By Jerome Bouchard and Matthieu Barbiery
This article first appeared in Forbes on January 16, 2018.
In 2017, airline industry labor costs rose as new contracts were signed. Oil and fuel prices edged up. No matter: Pent-up demand for air travel and restraint in adding capacity are keeping U.S. airlines — both network and value carriers — in the black.
Through the second quarter of 2017, the airlines had enjoyed 17 straight quarters of profitability. That year, not only was operating revenue up — to a combined $2.4 billion — but for the first time in a while, combined passenger yield (the measure of the average fare paid per mile, per passenger) was rising as well, according to the latest Oliver Wyman Airline Economic Analysis.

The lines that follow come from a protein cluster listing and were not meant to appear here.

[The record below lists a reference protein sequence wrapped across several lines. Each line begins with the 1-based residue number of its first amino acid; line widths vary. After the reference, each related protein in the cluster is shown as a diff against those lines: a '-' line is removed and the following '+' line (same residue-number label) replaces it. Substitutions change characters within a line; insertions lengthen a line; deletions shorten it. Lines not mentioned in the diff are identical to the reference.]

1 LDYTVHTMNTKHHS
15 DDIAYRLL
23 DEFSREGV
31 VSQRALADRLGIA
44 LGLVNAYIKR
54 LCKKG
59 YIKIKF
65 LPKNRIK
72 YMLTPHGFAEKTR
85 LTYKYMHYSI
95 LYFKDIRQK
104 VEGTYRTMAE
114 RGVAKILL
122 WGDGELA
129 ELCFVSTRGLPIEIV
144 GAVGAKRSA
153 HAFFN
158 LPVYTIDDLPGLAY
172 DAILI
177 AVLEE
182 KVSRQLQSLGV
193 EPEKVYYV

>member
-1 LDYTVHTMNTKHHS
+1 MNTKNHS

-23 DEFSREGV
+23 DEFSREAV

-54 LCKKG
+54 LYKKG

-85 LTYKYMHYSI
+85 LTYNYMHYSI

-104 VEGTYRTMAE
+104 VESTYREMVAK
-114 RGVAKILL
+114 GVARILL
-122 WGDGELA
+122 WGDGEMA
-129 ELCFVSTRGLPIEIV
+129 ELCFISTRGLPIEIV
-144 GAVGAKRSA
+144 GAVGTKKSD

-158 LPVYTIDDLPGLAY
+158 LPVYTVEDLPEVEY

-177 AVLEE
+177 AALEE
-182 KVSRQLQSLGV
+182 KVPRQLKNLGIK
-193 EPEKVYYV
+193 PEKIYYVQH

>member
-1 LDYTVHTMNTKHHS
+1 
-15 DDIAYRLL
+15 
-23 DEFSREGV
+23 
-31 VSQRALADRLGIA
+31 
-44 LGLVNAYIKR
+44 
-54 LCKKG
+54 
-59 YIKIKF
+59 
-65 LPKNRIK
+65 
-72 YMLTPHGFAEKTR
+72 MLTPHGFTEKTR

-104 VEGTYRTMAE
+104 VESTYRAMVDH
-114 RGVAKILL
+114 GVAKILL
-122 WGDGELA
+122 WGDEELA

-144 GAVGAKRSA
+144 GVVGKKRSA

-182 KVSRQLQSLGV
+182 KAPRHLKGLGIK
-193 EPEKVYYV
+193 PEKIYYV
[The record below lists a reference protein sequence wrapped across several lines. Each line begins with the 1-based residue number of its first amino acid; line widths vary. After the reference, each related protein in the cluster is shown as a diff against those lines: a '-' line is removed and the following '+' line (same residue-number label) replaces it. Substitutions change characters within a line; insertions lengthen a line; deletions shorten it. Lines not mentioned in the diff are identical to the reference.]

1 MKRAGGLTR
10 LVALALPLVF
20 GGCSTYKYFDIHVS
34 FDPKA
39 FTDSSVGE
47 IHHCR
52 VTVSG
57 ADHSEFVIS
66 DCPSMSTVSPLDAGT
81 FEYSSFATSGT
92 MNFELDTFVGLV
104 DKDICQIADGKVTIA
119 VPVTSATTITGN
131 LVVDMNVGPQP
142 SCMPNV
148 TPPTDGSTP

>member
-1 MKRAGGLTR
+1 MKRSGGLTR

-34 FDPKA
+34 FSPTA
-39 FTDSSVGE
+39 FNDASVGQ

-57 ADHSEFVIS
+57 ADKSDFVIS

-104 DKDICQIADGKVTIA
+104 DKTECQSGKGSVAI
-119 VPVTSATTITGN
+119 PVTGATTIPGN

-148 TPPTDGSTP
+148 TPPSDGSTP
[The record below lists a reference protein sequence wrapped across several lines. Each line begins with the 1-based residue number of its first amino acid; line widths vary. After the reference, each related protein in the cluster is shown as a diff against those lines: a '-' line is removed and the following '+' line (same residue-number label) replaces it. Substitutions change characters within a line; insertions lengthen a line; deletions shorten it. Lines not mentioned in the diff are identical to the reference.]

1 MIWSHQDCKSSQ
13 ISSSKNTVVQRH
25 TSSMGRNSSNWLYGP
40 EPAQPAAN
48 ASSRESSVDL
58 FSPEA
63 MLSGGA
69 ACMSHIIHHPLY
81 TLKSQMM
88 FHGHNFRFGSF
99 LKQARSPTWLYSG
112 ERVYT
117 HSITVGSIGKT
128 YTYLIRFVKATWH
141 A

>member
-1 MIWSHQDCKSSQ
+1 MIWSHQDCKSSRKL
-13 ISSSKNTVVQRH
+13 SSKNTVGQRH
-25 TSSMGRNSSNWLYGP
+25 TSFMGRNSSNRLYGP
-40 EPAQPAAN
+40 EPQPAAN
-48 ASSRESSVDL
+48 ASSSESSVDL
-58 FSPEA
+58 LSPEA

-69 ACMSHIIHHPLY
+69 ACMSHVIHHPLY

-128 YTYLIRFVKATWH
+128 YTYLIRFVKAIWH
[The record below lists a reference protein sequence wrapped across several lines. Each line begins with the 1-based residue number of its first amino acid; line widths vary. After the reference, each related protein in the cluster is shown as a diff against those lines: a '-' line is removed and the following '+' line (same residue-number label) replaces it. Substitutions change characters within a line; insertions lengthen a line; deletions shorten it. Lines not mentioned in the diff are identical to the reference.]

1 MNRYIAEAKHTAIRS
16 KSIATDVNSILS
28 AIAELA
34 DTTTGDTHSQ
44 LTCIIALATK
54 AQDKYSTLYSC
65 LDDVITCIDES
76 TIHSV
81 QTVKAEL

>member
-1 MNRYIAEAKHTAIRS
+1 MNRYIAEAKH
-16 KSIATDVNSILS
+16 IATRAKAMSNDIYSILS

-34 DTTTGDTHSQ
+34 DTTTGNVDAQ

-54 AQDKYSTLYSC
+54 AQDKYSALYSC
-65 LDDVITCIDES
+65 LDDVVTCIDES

A return to growth in passenger yield is an example of the industry’s resilience. Passenger yield fell double digits from 2014 through 2016, hitting a year-over-year low in third quarter 2016 of 13.4 cents. The system-wide yield by second quarter 2017 was 13.9 cents, after finally beginning to rise.
The good news on yield reflected decisions made by network carriers like Delta, United and American to limit the number of seats or routes they added to domestic operations. Where in the past network carriers often matched value player increases in capacity, network airlines resisted this year, and the strategy to limit expansion was rewarded with a boost in domestic revenue of $614 million year-over-year through Q2 2017. This increase was attributable to the consequent rise in yield, which contributed more than one-half of the year-over-year revenue rise. The total above-the-line gain for network players on domestic operations for the period was $1.153 billion.
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